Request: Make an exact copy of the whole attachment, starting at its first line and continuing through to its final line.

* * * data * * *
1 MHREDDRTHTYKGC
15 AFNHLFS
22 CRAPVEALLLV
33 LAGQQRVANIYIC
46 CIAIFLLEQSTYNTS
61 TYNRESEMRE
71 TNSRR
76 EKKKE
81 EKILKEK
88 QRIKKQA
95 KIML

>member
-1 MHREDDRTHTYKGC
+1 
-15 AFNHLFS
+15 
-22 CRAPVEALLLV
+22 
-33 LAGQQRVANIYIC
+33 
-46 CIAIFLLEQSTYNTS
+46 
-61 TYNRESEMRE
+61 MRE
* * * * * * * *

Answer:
1 MHREDDRTHTYKGC
15 AFNHLFS
22 CRAPVEALLLV
33 LAGQQRVANIYIC
46 CIAIFLLEQSTYNTS
61 TYNRESEMRE
71 TNSRR
76 EKKKE
81 EKILKEK
88 QRIKKQA
95 KIML

>member
-1 MHREDDRTHTYKGC
+1 
-15 AFNHLFS
+15 
-22 CRAPVEALLLV
+22 
-33 LAGQQRVANIYIC
+33 
-46 CIAIFLLEQSTYNTS
+46 
-61 TYNRESEMRE
+61 MRE